The Language of Buildings is a three-year joint project sponsored by the DFG which has been running since November 2018, led by Prof. Dr. Gunnar Brands (Halle-Wittenberg) and Prof. Dr. Marietta Horster (Mainz).
Our main cooperation partners are Prof. G. Greatrex (Ottawa), Prof.Dr. M. Meier (Tübingen), Prof.Dr. H. Leppin (Frankfurt), Dr. F. Montinaro (Tübingen), Prof.Dr. R. Pfeilschifter (Würzburg), and Prof.Dr. G. Makris (Münster). We also collaborate with the Leibniz-Science Campus Mainz/Frankfurt Byzantium between Orient and Occident, the Malalas project in Tübingen, and the Anecdota project in Würzburg.
The Buildings (De Aedificiis) features in its six books no fewer than 1128 buildings, which the author Procopius ascribes to the East Roman Emperor Justinian (527-565). The eulogistic descriptions are arranged in a geographical sweep from Constantinople to North Africa. The capital city is both the starting point and the touchstone for the building works in Justinian’s empire.
Elaborate descriptions that delight literary scholars and archaeologist alike are offset by frequent dry enumerations and plain lists. The result is that the individual books have often received unbalanced regard from modern readers. Indeed, construction works in some cities (for example Dara, Jerusalem, Justiniana Prima, Leptis Magna) are described in great detail whereas some regions are only marginally covered (e.g. Alexandria). Individual building projects such as Hagia Sophia are portrayed at length. Digressions on geography or on political history extend the main theme, which is the description of the imperial commitment to building, which Procopius strives to suggest was programmatic and thus an important part of imperial politics.
The Buildings is transmitted in two recensions, a long one (edited by Jakob Haury), and a short version about two-thirds the length of the long recension. Both are attested in the manuscript transmission by the 13th century. How the two recensions relate to one another is still the subject of debate. Both versions will thus be included in the project database, accompanied by our new English translation.
Many intriguing issues surround the text: Procopius’s decisions in including certain buildings and excluding others, and how he presents them raise questions for the study of imperial politics, cultural history, and archaeology. The project will address these issues via a digital commentary.
The project will discuss and weigh the literary qualities and composition of the text, the literary tradition it draws on, and its aims. It will also consider the historical and cultural context by referencing contemporary texts (e.g. Malalas, Agathias, Paul the Silentiary) in order to generate a new understanding of the text as a whole and interpret it in detail.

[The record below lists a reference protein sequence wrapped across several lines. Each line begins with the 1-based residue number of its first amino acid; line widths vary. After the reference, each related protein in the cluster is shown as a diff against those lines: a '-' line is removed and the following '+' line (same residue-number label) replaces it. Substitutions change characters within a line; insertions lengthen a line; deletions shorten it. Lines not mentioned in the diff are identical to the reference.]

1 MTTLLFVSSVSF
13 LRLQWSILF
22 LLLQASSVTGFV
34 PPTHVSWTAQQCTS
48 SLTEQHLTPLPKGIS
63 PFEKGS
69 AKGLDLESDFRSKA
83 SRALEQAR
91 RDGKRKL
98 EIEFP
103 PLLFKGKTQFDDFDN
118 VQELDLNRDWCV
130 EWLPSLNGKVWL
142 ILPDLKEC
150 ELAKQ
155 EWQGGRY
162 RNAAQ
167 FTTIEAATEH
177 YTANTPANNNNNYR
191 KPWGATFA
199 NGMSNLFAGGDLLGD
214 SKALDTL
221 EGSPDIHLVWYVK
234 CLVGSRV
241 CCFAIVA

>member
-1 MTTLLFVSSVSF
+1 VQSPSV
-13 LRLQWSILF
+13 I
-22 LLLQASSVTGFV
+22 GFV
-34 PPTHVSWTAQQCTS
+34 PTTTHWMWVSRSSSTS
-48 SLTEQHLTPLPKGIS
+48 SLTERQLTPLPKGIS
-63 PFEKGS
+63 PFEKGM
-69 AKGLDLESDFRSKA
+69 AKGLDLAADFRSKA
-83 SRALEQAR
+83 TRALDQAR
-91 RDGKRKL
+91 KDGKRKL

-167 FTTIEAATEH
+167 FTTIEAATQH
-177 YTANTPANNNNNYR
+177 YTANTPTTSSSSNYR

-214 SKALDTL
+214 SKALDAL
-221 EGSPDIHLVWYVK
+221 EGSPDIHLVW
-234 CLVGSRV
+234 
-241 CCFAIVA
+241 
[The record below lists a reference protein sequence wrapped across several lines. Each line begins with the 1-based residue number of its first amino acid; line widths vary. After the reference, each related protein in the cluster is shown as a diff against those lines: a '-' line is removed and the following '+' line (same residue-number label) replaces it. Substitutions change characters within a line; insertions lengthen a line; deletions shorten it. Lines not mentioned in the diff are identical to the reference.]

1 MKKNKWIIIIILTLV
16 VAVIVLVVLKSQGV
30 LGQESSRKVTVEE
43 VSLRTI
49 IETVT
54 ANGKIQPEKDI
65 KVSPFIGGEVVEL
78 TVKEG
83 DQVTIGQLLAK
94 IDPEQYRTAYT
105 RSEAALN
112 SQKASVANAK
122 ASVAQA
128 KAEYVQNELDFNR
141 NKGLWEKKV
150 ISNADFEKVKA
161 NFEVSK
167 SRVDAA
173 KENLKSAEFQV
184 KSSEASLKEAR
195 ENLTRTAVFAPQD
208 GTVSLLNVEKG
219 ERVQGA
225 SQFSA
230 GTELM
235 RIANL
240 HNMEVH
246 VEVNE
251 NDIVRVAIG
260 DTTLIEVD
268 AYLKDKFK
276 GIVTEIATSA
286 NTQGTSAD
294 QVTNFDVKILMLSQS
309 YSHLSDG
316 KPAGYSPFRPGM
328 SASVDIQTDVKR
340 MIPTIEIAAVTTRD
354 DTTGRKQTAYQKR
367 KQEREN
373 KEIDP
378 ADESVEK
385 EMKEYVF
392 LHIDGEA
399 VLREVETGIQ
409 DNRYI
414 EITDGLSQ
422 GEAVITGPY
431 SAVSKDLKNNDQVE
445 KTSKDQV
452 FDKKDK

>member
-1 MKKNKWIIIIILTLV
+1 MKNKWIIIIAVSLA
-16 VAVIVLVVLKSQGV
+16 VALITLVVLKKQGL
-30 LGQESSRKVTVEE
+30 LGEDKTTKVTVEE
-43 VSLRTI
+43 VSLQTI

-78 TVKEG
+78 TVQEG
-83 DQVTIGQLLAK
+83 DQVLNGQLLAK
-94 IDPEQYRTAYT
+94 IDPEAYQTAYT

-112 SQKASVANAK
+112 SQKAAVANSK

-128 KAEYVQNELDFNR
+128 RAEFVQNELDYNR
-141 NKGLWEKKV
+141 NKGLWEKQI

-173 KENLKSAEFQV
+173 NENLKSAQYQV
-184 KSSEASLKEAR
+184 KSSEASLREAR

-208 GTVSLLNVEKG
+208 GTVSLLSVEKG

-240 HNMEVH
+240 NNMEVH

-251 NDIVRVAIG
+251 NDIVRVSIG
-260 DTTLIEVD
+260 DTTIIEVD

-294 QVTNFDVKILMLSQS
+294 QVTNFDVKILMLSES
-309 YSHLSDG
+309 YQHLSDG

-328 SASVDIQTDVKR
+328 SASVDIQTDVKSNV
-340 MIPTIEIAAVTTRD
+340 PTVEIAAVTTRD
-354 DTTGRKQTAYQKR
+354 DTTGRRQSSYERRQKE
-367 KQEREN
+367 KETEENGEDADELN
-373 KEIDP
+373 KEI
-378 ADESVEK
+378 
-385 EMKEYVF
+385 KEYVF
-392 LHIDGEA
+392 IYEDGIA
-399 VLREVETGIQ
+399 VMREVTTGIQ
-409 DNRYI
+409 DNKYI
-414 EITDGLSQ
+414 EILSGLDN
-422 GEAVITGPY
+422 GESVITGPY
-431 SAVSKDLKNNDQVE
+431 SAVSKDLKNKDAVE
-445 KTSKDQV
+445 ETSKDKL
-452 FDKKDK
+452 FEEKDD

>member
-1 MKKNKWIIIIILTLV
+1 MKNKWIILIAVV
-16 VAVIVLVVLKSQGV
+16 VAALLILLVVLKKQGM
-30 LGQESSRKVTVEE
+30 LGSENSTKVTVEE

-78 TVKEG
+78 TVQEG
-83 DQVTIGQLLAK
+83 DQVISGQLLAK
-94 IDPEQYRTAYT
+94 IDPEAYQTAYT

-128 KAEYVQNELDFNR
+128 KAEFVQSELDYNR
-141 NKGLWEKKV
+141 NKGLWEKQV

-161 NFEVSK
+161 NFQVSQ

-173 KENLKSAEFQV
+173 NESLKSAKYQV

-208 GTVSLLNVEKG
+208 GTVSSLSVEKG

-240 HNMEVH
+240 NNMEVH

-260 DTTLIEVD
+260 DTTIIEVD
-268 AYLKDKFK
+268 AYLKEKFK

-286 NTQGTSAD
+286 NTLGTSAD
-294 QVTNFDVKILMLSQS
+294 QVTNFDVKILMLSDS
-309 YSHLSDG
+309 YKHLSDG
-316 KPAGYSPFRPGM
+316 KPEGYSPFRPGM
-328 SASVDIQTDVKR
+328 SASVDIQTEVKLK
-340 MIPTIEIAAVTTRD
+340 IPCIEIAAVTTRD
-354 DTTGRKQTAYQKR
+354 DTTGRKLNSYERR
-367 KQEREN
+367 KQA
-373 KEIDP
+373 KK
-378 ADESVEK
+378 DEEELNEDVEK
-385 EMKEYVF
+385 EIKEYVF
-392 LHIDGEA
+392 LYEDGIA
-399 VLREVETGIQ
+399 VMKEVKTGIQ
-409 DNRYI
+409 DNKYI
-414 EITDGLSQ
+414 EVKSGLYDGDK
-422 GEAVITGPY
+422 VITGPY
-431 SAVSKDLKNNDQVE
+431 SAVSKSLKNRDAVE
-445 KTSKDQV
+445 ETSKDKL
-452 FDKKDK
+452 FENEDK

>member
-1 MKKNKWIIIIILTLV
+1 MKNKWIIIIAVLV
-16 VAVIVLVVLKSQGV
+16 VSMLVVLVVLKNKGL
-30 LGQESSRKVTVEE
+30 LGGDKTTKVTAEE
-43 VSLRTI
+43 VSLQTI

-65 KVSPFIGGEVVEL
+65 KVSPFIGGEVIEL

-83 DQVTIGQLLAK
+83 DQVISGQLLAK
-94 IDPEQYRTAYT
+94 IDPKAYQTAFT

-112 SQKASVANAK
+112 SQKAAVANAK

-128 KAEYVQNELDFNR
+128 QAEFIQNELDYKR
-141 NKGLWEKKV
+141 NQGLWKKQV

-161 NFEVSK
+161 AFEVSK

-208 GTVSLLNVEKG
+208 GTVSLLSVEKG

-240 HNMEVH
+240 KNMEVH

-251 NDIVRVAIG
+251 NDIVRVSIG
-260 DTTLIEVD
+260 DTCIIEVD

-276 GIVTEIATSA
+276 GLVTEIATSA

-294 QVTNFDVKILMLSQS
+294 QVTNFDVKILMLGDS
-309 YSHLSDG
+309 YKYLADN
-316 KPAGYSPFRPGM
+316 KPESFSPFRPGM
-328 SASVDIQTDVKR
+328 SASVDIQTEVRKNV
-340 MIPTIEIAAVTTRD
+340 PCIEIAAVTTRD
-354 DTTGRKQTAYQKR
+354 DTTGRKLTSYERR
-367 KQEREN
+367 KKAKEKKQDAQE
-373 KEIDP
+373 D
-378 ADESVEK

In addition to literary studies, the second core aim of our project will be cultural-historical with the presentation of regions, functions of individual buildings, as well as the processes of construction, both from an organizational and economic point of view (such as material and labour, additional costs, transport and infrastructure), and building regulations.
In light of the ongoing archaeological research in the regions covered by the Buildings, there is a need to bring together text and material culture critically. As valuable as the Buildings might be to archaeologists, it is as interesting and important to address the omissions and errors found in the text, in light of a constant supply of new data. An archaeological commentary will present the most up-to-date information available regarding sites mentioned in the text, as well as discussions of those edifices that can be archaeologically dated to Justinian’s time and yet are missing in Procopius’s text.
The project results will have widespread impact on scholarly trends for philologists, archaeologists and historians alike, in particular regarding the credibility of the Buildings as a historical and archaeological source, and the commentary aims at a sound re-evaluation of the text as a literary composition.
Outreach and Output
The project will produce a digital commentary, which will also function as a searchable database based on TEI-XML using the GIS reference system as well as bibliographical entries supported by Zotero. It is structured using the Greek text of the long recension, but the short recension appears alongside it for facilitating comparison between the two texts.
The project also hosted its first symposium in February 2020 on aesthetics and imagery of late antique urban spaces. A second one will take place at a later date and will focus on the state of the art in archaeology of the sixth century. We intend to publish some of the conference papers in a series of thematically structured volumes. A monograph containing a new English translation and extensive commentary of Book I is underway.